They knew the inevitable, that turned into the most obvious thing that morning. When questioned, the groom’s mother replied, ‘Apologies, but my son has a certain reservation regarding another girl!’
This surely came as a huge shocker for all of us because for sometime we’d begun believing that this was it. Post this incident, my parents could hardly initiate any conversation with me and neither could I.
Eventually, two failed relationships left me scarred emotionally but helped me gain a lot of insight into the human psyche. What’s more, one of these also left me financially swindled!
They say most unpleasant experiences help you appreciate the pleasant ones and I am not a non-conformist to this idea. Out of all the marketing gimmicks that Indian matchmaker Sima Taparia pointed out rightly is ‘when it’s right it’s right’ with respect to marriages.
And so did it happen in my case. Love blossomed when it was least expected and how it did.
Meeting Ragavendran (my husband) was the most beautiful thing of my life. It would sound straight from a fairy tale if I point out how idealistic it all seemed and eventually turned out to be.
His entry into my life happened at a time when I was completely distraught and shattered. I had lost the last drop of hope from humanity. But he somehow reinstated my faith once again.
Perhaps all my previous failures/unpleasant experiences left me skeptical about everything I did next. For the same reason it took me a while to get convinced that I too could be loved!
On the one hand, Ragavendran has been the knight in shining armour right from the pages of a fairy tale salvaging me from everything that was unfair. And on the other, he’s starkly different from the conventional heroes who didn’t have to make me try out the right shoe size to confirm I was his Cinderella! Till date it stands out to be true.
As I close on the last episode of Indian Matchmaking, I can neither live in denial nor hate the show because all this is so real. We live this, we breathe this. (And for me it is been there, done that until I was endowed a brilliant ray of hope in the form of a real man) This is surely the apt reflection of our societal norms and judgements we live with.
As much as we may criticise Netflix for portraying a regressive show can we deny how sexism, casteism, body shaming and colourism is so rampant across the globe? We may hate the show because it upholds and promotes all these on a global platform. But neither can we deny that is what the society thrives on.
However as the mother of a daughter who would eventually meet/date boys (until she finds the “real one”) when she grows up, I would advise her a few things. To give up easily on the ones who write her off for ordering a Mimosa on their first date. Or even on the one who aspires to see the reflection of his mother in her. And the ones who would agree to marry because their parents want them to do so.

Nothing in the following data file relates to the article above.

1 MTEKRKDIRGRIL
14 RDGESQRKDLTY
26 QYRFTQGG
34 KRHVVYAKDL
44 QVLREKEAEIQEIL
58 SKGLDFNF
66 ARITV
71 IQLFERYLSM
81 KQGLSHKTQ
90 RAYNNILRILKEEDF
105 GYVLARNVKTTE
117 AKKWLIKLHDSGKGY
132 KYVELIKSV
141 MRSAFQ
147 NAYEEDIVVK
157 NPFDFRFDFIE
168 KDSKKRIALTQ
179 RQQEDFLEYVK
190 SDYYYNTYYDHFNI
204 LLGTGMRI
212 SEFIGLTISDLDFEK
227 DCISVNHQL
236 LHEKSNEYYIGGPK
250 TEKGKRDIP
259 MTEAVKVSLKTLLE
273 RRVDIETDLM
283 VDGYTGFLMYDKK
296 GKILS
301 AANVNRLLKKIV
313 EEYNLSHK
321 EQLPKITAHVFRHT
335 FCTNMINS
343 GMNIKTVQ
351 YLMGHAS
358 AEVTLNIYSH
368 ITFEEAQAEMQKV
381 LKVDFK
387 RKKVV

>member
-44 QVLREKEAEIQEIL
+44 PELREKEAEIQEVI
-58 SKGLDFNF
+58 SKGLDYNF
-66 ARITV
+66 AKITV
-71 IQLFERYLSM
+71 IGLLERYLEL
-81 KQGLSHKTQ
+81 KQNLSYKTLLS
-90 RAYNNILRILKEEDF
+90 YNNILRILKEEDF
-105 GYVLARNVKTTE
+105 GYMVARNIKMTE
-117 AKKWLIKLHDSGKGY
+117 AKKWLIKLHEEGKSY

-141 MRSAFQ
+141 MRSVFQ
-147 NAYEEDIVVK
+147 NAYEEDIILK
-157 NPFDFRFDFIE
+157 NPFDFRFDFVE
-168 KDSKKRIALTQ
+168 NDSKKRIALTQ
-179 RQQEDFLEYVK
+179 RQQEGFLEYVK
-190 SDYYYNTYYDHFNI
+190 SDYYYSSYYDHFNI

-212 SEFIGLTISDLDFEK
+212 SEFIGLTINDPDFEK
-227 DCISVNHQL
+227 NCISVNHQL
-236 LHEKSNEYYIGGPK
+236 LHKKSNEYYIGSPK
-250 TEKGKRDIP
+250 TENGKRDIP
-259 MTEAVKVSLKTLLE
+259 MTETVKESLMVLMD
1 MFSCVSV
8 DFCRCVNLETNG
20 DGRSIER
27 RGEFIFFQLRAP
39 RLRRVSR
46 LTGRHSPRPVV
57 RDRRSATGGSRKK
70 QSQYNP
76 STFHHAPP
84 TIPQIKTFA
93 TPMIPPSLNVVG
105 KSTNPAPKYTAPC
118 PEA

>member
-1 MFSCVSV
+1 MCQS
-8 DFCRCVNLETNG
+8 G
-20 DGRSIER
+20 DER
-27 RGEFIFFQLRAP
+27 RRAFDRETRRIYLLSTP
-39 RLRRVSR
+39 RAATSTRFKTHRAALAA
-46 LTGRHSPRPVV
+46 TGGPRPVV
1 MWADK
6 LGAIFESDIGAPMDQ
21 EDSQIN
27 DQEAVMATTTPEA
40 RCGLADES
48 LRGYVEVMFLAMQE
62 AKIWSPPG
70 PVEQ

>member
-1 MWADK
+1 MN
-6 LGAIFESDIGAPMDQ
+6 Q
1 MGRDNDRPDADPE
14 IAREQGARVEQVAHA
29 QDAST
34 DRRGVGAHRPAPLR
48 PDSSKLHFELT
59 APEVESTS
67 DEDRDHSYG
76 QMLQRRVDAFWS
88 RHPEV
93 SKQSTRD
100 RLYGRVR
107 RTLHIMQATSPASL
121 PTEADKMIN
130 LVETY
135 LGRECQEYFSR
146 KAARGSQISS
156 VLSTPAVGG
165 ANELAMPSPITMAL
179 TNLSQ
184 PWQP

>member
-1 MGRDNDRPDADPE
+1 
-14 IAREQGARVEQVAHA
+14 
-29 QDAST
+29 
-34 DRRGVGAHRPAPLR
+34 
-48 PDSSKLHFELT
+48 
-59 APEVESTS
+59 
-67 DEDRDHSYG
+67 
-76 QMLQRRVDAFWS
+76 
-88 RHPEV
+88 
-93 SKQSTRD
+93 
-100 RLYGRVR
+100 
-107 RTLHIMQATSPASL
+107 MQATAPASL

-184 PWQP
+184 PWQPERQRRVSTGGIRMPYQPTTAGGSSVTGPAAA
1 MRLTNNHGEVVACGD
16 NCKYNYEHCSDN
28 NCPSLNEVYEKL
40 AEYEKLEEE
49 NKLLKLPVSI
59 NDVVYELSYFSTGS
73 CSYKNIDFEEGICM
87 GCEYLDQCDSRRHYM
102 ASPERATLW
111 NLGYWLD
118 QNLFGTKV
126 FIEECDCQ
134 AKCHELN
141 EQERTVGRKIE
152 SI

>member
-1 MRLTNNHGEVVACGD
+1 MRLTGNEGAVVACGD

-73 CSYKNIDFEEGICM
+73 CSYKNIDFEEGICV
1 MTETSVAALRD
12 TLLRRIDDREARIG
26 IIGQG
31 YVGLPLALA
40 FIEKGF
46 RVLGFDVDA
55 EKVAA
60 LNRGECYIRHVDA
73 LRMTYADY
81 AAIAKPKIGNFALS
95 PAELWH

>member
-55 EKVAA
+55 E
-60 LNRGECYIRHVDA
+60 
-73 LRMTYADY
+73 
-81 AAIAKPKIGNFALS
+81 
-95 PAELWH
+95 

But if we have men like Akshay and Pradhyuman who think it’s okay to judge a woman on the basis of their looks, we also have women like Aparna and Ankita. These are women who think it is absolutely perfect not to waver from what they want or deserve. And I completely stand by them.
After all isn’t that what we term as feminism? A woman standing up for another and saying, “You’ve got my back, no matter what!” Or even a man who wishes to take that extra mile for us!
Picture credits: Still from Netflix original series Indian Matchmaking
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For International Day of Elimination of Violence Against Women, let's look at how we 'accept' mothers who avenge violence against their kids, but not wives who fight back.
The silver screen is replete with depictions of male rage and men engaging in violence, but when women engage in violence, even when it is reactionary violence, it doesn’t sit right with us. We allow mothers (as portrayed in Sridevi’s Mom and Raveena Tandon’s Maatr) to avenge their daughters and resort to violence when all else fails, but when the abuser is an intimate partner, the rules appear to be different.
Depictions of female rage on screen garner mixed reactions. We root for protagonists and films we agree with like Mom or Maatr, but there are also films like Darlings which drew flak for its depictions of reactionary violence.
This begs the question, which women on screen are allowed to fight back and why do we root for some of these characters while refusing to see where others come from?
This Generation To Generation Violence towards A Daughter-in-law Needs To Stop!
It is ironic how women in the same home do not think twice before harassing a woman who left her parents and family behind to live with her husband.
“My daughter needs a husband who listens to her. He should leave his family to stay with her after marriage. He should be well-off and not let her do chores.”
“I also need an obedient daughter-in-law, who will be an unpaid servant and a punching bag who shouldn’t have a life of her own.”